Guest host David Sedaris presents the three unconventional stories about family ties. In Amy Hempel’s “The Dog of the Marriage,” a discarded wife finds abiding love among seeing-eye dogs. The story was presented at a special evening at Symphony Space celebrating writers and their dogs. Hempel came with a guide dog she was helping to train and talked about the link between these remarkable service dogs and her work.
Hempel is the author of such masterful stories as “In the Cemetery Where Al Jolson is Buried” (a Sedaris favorite) and has published the collections Reasons to Live, At the Gates of the Animal Kingdom, Tumble Home, The Dog of the Marriage, and The Collected Stories. She teaches at Bennington and Harvard, and among her awards are the Rea Award for the Short Story and the PEN/Malamud Award for Short Fiction.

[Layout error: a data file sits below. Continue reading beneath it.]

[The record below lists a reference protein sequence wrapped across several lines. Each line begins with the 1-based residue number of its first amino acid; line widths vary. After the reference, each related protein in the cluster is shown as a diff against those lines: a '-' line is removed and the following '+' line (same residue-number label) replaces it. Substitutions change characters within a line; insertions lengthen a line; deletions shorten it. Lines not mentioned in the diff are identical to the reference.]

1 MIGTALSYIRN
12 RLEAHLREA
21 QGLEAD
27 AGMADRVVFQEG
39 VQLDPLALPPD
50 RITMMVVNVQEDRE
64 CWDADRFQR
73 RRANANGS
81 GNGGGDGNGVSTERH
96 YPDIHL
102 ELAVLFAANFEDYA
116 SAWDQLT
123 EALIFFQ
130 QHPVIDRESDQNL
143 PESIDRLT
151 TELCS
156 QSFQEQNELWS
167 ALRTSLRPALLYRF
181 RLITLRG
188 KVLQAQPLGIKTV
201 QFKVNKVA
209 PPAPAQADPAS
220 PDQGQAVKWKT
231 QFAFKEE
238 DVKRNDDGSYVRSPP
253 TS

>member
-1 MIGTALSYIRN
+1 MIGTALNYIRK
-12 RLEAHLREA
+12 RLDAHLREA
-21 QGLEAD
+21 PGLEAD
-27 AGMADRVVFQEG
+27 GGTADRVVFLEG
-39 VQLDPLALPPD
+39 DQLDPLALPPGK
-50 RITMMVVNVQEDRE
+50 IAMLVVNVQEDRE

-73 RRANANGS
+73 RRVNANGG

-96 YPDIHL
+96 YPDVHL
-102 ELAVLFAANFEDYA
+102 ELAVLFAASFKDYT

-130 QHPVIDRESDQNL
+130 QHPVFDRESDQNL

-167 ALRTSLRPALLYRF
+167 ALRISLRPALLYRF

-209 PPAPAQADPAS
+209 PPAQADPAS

“The Dog of the Marriage” is read by Joan Allen, a Tony Award winner for her performance in “Burn This.” Other stage work includes roles in “The Heidi Chronicles,” “Three Sisters,” and “The Marriage of Bette and Boo.” Her film work includes Oscar-nominated performances in “Nixon,” “The Crucible,” and “The Contender.”
In the second story on this program, the late New Yorker writer Veronica Geng made fun of traditional wedding announcements in “Partners”, read by Michael Cerveris, Patricia Kalember, and Isaiah Sheffer at the Crandall Library in Glens Falls, New York. Geng was famous for her deadpan satires and wry takes on sex and marriage—one of her collections was called Love Trouble is My Business.
The writer Tobias Wolff has movingly mined the difficult territory of parent-child relations and the harrowing rite of passage of boarding school in such books as his celebrated memoir This Boy’s Life. He revisits these themes in his father-son story “Nightingale,” read by Academy Award-winning actor William Hurt, whose films include “Kiss of the Spider Woman” (Best Actor), “Children of a Lesser God,” “Broadcast News,” “A History of Violence,” and “Into the Wild.”